Linearly polarized light from the color center laser was again coupled into the bleached, laser annealed film through the rutile prism. The resulting rotations of the light, as a function of the distance of the prism from the polished edge of the film (the distance traversed by the light), is plotted in FIG. 15(b). As is evident from this figure, the rotation increased monotonically with distance. (That is, the amplitude of the polarization oscillations suffered by the light increased with distance.) Moreover, and after traversing five-half birefringent periods and one-quarter birefringent period (a total distance of 5.06 mm), the light had been rotated through an angle of +45 degrees and was linearly polarized.
To verify the antireciprocal nature of the rotation, light polarized at +45 degrees (and propagating in the reverse direction) was coupled into the polished edge of the film. This light was found to have an orientation of +90 degrees after traversing the one-quarter birefringent period- and five half birefringent period-length regions of the film.
Three iron garnet films were grown on a (111)-oriented surface of a GGG substrate using conventional liquid phase epitaxy techniques. The top, magneto-optically active film was grown at a temperature of 950 degrees C. and had a nominal composition of Y2.5 Bi0.5 Fe3.6 Ga1.4 O12. This composition was chosen so as to be able to produce periodic reversals in magnetization direction using the laser annealing technique, described above. A small amount of Ca (less than about 0.2 atoms per formula unit) was also incorporated into the top film to assure low optical absorption and to provide oxygen vacancies which facilitate the removal of the growth-induced uniaxial magnetic anisotropy by high temperature furnace annealing.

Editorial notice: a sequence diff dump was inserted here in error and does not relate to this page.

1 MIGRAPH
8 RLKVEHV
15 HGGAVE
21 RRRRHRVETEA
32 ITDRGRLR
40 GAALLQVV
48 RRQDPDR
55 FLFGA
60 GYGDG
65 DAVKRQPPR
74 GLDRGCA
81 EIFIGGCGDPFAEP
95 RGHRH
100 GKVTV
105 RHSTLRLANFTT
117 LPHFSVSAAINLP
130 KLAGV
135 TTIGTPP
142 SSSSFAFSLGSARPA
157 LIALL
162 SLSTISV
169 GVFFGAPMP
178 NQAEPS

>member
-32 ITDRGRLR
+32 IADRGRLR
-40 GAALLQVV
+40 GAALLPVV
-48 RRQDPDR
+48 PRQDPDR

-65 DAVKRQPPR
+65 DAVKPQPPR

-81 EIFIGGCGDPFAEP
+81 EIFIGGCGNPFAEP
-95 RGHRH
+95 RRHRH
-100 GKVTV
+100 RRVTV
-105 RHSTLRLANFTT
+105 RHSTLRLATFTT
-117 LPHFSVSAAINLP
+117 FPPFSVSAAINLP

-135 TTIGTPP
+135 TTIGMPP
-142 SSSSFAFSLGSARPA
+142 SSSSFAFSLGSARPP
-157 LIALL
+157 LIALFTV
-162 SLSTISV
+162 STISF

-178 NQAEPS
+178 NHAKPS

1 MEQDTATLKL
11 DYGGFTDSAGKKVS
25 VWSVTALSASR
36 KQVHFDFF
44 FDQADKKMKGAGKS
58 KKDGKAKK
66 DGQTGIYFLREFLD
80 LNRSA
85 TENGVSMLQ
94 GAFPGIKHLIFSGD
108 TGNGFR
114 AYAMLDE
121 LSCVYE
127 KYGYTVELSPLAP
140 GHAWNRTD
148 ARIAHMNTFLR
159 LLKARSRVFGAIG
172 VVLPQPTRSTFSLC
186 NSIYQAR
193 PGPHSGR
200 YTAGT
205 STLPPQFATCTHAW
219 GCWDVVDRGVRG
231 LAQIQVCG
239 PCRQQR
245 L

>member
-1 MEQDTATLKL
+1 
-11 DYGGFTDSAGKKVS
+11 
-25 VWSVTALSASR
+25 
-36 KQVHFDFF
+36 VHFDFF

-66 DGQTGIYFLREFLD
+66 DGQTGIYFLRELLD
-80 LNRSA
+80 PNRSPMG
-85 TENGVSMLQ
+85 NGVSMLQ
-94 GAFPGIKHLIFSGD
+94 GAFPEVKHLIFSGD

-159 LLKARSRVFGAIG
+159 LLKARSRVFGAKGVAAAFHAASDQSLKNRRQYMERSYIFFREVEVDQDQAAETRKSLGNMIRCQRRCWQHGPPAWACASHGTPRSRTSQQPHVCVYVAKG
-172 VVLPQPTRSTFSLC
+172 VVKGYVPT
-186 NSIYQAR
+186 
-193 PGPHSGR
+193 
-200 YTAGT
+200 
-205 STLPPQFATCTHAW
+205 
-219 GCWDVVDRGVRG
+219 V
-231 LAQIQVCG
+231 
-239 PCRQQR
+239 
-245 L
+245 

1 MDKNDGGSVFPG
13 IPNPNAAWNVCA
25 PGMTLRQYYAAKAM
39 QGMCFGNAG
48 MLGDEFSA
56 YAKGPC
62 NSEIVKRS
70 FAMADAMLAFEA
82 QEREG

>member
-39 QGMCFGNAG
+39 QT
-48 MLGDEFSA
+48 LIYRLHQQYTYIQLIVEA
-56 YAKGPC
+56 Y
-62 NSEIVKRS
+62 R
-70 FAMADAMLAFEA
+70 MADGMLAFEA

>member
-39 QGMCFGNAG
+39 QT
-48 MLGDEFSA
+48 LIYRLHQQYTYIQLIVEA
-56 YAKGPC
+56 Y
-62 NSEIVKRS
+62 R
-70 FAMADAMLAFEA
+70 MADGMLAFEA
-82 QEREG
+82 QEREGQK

The middle garnet film was grown from the same melt used for the top film, but the growth temperature was 15 degrees C. higher. Consequently, this film grew more slowly than the top film, less Bi was incorporated into this film (about 0.1 less Bi per formula unit), and the refractive index was consequently slightly lower than that of the top film.
The bottom garnet film had a nominal composition of Y1.7 Bi0.5 Pr0.3 Lu0.5 Fe3.6 Ga1.4 O12. The Pr was added to produce absorption of light, while the Lu was added to achieve a lattice match to the GGG substrate.
The refractive indices of the three films were estimated to be (from top to bottom) 2.17, 2.16, and 2.18 (at a wavelength of 1.5 μm). These estimates were based on the measured refractive indices of three corresponding single films, the measurements being made using the conventional prism coupling method.
The thicknesses of the three garnet films (on the GGG substrate) were measured using the conventional interference method (visible light at 45 degrees incidence angle was used). These thicknesses were (from top to bottom) 3.5 μm, 4.4 μm and 5.9 μm.
The waveguide modes of the three-film structure were investigated by coupling infrared light into the structure through a rutile prism at a distance of 8 mm from an edge of the structure. The light emerging from this edge was detected with an infrared-sensitive TV camera (Model No. 7290 sold by the Electrophysics Corporation of Nutley, N.J.). A KCl:Tl.sup.(0) color center laser (purchased from Burleigh Instruments Company of Fishers, N.Y.), tunable from 1.4 μm to 1.6 μm, was used as the infrared light source. The angle of incidence of the laser light was varied from about 3 degrees to about 25 degrees (measured from the perpendicular to the hypotenuse face of the 45°-45°-90° prism) to launch various TE modes into the three-film structure. The wavelength of the light was also varied from 1.51 μm, a wavelength at which the bottom Pr-containing film was highly transparent, to 1.48 μm and then to 1.54 μm, wavelengths at which the bottom film was highly absorbing.
At 1.51 μm, 17 TE modes were launched into, and were detected emanating from, the three-film structure. At 1.48 μm and 1.51 μm, only the intensity of the TEo mode was essentially unaffected. The intensities of each of the other sixteen TE modes emanating from the structure were reduced by at least a factor of 100.